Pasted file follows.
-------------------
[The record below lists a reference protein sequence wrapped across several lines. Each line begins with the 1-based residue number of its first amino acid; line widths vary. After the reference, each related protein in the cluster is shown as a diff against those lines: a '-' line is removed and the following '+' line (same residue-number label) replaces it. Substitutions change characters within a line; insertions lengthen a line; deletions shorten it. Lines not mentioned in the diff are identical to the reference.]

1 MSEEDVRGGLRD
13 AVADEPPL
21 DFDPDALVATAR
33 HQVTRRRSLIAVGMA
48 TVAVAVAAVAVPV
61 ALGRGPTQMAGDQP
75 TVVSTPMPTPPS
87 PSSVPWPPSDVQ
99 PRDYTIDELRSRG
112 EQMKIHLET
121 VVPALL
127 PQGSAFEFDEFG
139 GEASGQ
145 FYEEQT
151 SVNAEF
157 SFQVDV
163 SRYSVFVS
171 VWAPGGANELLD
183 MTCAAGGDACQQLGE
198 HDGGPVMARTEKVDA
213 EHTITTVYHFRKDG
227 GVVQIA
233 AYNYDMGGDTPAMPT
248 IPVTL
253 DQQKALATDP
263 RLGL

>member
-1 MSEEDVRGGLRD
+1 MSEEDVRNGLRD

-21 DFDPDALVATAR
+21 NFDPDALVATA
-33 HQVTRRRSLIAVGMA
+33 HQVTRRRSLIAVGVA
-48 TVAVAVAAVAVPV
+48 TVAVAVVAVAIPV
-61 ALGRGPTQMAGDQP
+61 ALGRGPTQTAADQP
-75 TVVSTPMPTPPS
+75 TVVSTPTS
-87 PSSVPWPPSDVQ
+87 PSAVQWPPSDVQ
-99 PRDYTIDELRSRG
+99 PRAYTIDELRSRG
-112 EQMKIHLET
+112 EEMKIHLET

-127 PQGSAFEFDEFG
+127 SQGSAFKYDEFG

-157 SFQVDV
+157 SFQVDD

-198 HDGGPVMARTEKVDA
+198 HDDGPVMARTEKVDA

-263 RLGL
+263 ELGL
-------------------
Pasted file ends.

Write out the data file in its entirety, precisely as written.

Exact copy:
[The record below lists a reference protein sequence wrapped across several lines. Each line begins with the 1-based residue number of its first amino acid; line widths vary. After the reference, each related protein in the cluster is shown as a diff against those lines: a '-' line is removed and the following '+' line (same residue-number label) replaces it. Substitutions change characters within a line; insertions lengthen a line; deletions shorten it. Lines not mentioned in the diff are identical to the reference.]

1 MSEEDVRGGLRD
13 AVADEPPL
21 DFDPDALVATAR
33 HQVTRRRSLIAVGMA
48 TVAVAVAAVAVPV
61 ALGRGPTQMAGDQP
75 TVVSTPMPTPPS
87 PSSVPWPPSDVQ
99 PRDYTIDELRSRG
112 EQMKIHLET
121 VVPALL
127 PQGSAFEFDEFG
139 GEASGQ
145 FYEEQT
151 SVNAEF
157 SFQVDV
163 SRYSVFVS
171 VWAPGGANELLD
183 MTCAAGGDACQQLGE
198 HDGGPVMARTEKVDA
213 EHTITTVYHFRKDG
227 GVVQIA
233 AYNYDMGGDTPAMPT
248 IPVTL
253 DQQKALATDP
263 RLGL

>member
-1 MSEEDVRGGLRD
+1 MSEEDVRNGLRD

-21 DFDPDALVATAR
+21 NFDPDALVATA
-33 HQVTRRRSLIAVGMA
+33 HQVTRRRSLIAVGVA
-48 TVAVAVAAVAVPV
+48 TVAVAVVAVAIPV
-61 ALGRGPTQMAGDQP
+61 ALGRGPTQTAADQP
-75 TVVSTPMPTPPS
+75 TVVSTPTS
-87 PSSVPWPPSDVQ
+87 PSAVQWPPSDVQ
-99 PRDYTIDELRSRG
+99 PRAYTIDELRSRG
-112 EQMKIHLET
+112 EEMKIHLET

-127 PQGSAFEFDEFG
+127 SQGSAFKYDEFG

-157 SFQVDV
+157 SFQVDD

-198 HDGGPVMARTEKVDA
+198 HDDGPVMARTEKVDA

-263 RLGL
+263 ELGL